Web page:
Harbour

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It had been weeks since the first sunshine had come like a blue revelation from the sky. This was when the North Sea rock pools in Anstruther would be as clear as a desert spring pool of the Kalahari. The crabs could feel the warmth and the scorpion fish and razor eels would be that bit more active when you lifted the large stone baubles that defined their world. Although it was April now your hands would be in morbidity shock as they touched the zombie and chilled skin of the sea anemones. As you turned the boulders and universe ceilings of the legged and finned citizens of each pool then a swirl of mud, sand or stone debris would develop. Like the storms and whirlwinds I would see in Kansas and Ohio a miniature twister would hide the razor eel or small flounder from the stubby and cold fingers intruding into their world.

The harbour side although long decades quiet from the herring drifters of the past it could still be busy. We-my friends and I would wander down Ainster High Street then walk along the harbour side that faced toward Elie. We would run along the rough dragon spine on top of the harbour wall. A shot of adrenalin and fear would burst in your chest if a toe caught on the uneven rocks that shot through the gnarled surface.

It was probably a Saturday as the sun, I remember, was high. The sand was fully exposed on the beach that went right up to behind the bus stop on the High Street. In winter white flares and tangles of sea weed would festoon the pavement opposite the tight grimace of the Carnegie Library opposite.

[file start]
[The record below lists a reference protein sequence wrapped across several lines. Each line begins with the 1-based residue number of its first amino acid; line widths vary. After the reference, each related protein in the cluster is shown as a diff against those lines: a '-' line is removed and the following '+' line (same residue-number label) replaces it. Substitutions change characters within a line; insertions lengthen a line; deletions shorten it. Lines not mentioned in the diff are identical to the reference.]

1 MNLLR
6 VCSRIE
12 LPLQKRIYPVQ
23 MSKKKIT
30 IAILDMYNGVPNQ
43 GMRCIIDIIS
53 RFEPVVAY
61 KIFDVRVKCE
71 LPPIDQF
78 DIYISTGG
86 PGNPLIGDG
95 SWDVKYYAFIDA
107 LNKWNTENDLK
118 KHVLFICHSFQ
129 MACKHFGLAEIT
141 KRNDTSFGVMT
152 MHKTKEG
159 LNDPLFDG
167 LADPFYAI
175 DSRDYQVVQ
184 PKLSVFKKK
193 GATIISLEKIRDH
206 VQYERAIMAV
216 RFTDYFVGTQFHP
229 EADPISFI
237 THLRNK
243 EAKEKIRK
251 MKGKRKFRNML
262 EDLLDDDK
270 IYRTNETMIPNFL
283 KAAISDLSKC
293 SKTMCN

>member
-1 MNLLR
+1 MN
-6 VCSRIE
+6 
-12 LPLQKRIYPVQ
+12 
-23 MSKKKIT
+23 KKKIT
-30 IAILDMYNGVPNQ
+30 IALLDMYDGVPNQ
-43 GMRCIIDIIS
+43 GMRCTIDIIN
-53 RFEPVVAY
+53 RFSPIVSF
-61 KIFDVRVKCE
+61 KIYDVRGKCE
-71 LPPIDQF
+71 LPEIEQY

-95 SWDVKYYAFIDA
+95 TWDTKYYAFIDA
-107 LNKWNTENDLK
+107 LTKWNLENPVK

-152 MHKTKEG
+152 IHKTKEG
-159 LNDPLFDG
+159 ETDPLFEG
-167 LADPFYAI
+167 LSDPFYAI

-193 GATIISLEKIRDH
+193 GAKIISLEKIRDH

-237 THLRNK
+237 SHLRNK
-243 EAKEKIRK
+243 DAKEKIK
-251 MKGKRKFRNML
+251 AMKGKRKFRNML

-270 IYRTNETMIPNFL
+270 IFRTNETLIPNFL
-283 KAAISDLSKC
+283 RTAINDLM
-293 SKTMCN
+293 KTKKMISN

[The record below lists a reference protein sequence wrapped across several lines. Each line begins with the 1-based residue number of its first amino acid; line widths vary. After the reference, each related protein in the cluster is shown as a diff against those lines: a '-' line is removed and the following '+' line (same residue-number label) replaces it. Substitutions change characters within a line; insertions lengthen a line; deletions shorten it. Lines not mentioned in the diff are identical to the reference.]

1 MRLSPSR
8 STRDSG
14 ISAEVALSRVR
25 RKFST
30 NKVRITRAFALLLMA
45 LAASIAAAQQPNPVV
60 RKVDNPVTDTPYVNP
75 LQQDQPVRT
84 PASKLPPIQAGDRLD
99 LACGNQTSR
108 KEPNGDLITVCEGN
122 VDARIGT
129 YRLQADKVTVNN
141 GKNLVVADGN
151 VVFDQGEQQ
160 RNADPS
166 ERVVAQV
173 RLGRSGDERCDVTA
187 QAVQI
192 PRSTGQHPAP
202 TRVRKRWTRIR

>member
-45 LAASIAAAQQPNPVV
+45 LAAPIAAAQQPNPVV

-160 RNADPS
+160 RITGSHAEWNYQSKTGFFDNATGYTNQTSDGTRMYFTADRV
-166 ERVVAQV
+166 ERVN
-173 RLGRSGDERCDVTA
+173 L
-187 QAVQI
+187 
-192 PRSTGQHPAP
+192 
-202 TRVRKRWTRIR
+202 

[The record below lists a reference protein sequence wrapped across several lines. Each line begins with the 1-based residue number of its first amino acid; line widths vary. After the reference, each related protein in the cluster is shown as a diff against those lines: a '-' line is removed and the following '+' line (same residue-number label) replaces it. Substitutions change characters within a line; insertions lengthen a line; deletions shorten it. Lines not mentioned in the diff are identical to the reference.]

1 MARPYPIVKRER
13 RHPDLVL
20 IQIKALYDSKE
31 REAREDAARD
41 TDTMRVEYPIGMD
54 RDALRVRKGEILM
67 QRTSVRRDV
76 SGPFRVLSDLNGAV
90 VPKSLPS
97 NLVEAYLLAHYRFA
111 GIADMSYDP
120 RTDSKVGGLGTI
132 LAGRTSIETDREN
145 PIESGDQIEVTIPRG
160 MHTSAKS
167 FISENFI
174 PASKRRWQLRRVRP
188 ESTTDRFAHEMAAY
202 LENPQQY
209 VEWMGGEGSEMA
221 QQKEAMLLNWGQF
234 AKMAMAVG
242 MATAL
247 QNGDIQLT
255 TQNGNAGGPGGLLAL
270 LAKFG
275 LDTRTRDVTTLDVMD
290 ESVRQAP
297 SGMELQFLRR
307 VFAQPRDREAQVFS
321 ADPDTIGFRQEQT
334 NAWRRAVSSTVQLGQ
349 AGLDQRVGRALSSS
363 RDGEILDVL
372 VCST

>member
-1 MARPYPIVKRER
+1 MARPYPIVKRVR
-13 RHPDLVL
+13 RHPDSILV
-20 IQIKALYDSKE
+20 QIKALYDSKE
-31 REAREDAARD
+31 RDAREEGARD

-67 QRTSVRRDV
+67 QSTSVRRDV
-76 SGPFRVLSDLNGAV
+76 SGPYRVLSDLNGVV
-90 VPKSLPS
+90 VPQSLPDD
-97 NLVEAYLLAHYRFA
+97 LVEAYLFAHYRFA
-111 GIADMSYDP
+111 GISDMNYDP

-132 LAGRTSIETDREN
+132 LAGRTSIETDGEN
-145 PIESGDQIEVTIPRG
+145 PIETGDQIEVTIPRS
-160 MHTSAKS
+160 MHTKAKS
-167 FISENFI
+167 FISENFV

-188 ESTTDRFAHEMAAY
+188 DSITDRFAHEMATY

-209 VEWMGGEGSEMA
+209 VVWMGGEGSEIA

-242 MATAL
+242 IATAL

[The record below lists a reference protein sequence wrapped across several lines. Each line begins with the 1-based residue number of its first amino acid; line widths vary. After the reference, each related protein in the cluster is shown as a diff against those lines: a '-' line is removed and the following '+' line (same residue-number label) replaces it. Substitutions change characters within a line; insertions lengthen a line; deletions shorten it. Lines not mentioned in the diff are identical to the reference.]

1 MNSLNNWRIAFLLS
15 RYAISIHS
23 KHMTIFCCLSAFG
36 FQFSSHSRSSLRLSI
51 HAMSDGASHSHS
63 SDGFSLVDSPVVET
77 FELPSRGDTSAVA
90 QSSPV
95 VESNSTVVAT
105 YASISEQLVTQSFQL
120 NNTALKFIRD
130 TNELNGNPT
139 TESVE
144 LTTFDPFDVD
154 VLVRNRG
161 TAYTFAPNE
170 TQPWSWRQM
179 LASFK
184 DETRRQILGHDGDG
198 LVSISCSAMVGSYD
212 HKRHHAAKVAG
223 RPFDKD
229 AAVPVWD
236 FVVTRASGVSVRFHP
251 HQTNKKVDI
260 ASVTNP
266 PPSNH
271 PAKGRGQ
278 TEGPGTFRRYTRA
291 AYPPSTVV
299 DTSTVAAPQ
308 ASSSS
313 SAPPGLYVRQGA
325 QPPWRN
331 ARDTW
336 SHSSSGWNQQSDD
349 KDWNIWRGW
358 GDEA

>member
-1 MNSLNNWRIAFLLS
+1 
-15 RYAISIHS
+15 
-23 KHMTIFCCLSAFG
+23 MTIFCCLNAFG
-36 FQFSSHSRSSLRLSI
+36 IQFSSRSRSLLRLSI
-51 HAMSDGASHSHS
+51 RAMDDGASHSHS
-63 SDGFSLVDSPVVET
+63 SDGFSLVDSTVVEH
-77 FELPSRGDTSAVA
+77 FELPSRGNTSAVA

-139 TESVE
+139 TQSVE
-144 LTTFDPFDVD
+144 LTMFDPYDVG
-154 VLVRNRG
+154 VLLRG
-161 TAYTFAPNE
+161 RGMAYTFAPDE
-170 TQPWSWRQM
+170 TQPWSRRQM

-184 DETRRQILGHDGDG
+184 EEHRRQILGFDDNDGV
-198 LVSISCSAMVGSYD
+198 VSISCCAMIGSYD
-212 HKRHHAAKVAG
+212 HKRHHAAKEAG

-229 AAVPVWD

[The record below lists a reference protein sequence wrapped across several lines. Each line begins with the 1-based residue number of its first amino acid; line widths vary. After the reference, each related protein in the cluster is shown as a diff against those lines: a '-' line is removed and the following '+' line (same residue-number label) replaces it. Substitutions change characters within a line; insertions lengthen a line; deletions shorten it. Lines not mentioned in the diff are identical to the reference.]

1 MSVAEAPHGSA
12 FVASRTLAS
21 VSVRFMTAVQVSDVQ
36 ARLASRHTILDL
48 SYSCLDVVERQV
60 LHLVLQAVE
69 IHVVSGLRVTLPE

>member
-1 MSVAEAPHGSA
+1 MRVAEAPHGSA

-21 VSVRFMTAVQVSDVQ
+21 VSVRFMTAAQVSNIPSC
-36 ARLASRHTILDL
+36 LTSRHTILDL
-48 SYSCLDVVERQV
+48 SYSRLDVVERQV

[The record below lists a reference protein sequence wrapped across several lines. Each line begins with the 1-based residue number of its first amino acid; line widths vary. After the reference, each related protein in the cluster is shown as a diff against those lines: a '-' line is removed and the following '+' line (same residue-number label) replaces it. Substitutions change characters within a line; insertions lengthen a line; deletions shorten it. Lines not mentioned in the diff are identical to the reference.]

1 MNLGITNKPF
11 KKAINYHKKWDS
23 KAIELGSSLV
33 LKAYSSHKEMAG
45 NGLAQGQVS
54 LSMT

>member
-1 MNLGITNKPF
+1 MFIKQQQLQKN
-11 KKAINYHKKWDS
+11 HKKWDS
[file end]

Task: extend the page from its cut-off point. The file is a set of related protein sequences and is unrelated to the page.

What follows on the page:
A creel boat had come in and since the tide was well out the fisherman had to climb up a long way to reach the harbour side. The small white and blue boat had a small list to it on the low water. We peered over the side next to the small temple of creels next to where the boat was moored.

The fish boxes were lying on the side. They teemed with life. The great partans and lobsters had their claws secured by bands and the helpless but free small shore crabs and starfish danced in all directions.

The exception was the conger eel. We knew to respect this face. The sneer and power in the creature had been demonstrated to us. I had had one on the end of a hand line-a quarter of the size of this leviathan. It had nearly pulled my arms off as it took off under the water in the Billowness Bathing Pool some summer before. We could see the grey skinned bully nose out the green shore crabs through the clear water of the pool. It then wanted a pull and battle with the dry skinned object holding food.

The fisherman had brought up the last of his gear and laid his jacket on the bonnet of his van. He loaded the three boxes on top each other then brought out a gutting knife.

The slit in the belly of the conger eel was like a birth. A large fish and small crab slipped out in the liquid. The eyes and the mouth. Despite being still and dead reared-a body following. The jaws of the beast locked on the yellow waterproof leg. Blood immediately seeped as the eyes looked ahead but the jaws locked tight.

Screaming the man shouted something as his right hand reached for the discarded knife with his right hand. His jaw clenched as he ended the shout scream. A small man his thick leg was still nearly covered by the jaws.